Interrogating the Institutions and Ways of Being that Have Shaped our Present World

By Andrew Woolford

I am very proud of This Benevolent Experiment: Indigenous Boarding Schools, Genocide, and Redress in Canada and the United States.

However, I do not see it as a final word or even comprehensive history of Indigenous boarding schools in Canada and the United States.

It is, rather, a contribution to a larger, yet still emergent, conversation in both countries. It is a contribution that does not pretend to speak for Survivors, or even to fully represent their experiences.

Instead, it draws on the areas in which I have some expertise, including genocide studies, sociology of collective behaviour, critical socio-legal studies, and the sociology of institutions, to examine some of the ways in which settler colonialism in North America attempted, but also failed in its efforts, to destroy Indigenous peoples. As a settler Canadian, I take it as my responsibility to critically interrogate the institutions and ways of being that have shaped our present world.

This all sounds very academic, but every academic work is also a project of self-discovery.

By interrogating settler colonial thoughts, practices, and institutions, I also interrogate these aspects of my self.

As a descendant of the Northern UK, who has an affection for soccer, a good pint, bland starchy food (along with the occasional curry) and sadly more than a passing interest with the happenings on Coronation Street, such self-interrogation may seem a lengthy project. But my goal is not to arrive at an entirely new way of being or to dispose of my self. As we decolonize, I expect to still be stuffing myself with Yorkshire puddings while watching Corrie (until the doctor tells me otherwise), but also to be opening my cultural attachments to adaptation and understanding through honest, respectful and humble interaction with Indigenous ways of knowing and being.

This is, in part, what This Benevolent Experiment attempts—to open up the ideas of western sociology, social theory, and genocide studies to new ways of thinking and being in the world, to begin to break down the blind spots and limits that prevent settler North Americans from making an honest effort to engage with the views and experiences of Indigenous peoples.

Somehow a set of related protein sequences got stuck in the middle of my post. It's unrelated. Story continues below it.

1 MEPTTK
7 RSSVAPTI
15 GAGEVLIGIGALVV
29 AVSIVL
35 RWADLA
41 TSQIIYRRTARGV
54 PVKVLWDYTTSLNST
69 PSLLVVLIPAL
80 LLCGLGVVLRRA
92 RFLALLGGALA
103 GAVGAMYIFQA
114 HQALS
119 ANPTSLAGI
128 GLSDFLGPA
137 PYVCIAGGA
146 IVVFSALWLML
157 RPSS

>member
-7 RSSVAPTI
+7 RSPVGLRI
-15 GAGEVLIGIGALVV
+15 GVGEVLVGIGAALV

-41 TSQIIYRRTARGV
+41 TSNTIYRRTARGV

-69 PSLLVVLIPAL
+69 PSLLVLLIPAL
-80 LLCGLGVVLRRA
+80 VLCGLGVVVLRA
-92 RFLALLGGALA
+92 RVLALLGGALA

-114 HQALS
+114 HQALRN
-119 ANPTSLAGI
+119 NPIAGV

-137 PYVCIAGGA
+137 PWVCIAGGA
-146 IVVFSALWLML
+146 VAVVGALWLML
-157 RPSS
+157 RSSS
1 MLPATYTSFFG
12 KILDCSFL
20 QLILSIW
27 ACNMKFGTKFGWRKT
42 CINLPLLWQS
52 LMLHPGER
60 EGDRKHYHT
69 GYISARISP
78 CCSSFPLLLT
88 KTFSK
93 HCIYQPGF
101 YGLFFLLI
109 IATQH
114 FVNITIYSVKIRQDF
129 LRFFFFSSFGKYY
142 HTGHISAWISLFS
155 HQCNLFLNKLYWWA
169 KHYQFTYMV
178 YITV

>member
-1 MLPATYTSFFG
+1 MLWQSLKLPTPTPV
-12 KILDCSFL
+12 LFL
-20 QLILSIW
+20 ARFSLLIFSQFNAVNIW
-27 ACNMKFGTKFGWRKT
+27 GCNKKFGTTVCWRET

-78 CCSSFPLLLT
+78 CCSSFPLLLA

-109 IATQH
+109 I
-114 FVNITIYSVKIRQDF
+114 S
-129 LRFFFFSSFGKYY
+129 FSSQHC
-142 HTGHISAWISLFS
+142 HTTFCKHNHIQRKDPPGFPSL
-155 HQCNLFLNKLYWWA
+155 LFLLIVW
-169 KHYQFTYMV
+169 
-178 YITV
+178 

The process of writing This Benevolent Experiment has convinced me of the need to open up my introverted and isolated self to community-based work.

At present I am working with Survivors on two projects that are co-designed and aspire toward outcomes defined by Survivor interests. One is to build a virtual Indian Residential School as a site of learning and empathy formation. Here, my team is taking direction from the project Survivor Advisory Board to ensure that they have ownership, control, access, and possession of the virtual residential school storyworld we will create.

The other will foster remembrance of the Assiniboia Indian Residential School in Winnipeg. This project was inspired by Assiniboia Survivors who are concerned that this school that was located in the River Heights neighbourhood of Winnipeg will be forgotten.

My own journey continues, inspired by these Survivors who have had to make a much more difficult one.

Andrew Woolford is a professor of sociology at the University of Manitoba and a recipient of the Fulbright Scholar Award. View books by Andrew Woolford.

Posted in Author Posts. Tagged aboriginal, assimilation, boarding schools, canada, colonial, colonialism, community, education, genocide, history, indigenous, nation, policy, redress, residential schools, settler, united states, us.

Posted on
September 22nd 2015
at 4:37pm

« Mino Bimaadiziwin: Researching and Living and Good Life in Native Studies

Responsibility, Duty, Right: On the Passing of Basil H. Johnston (1929-2015) »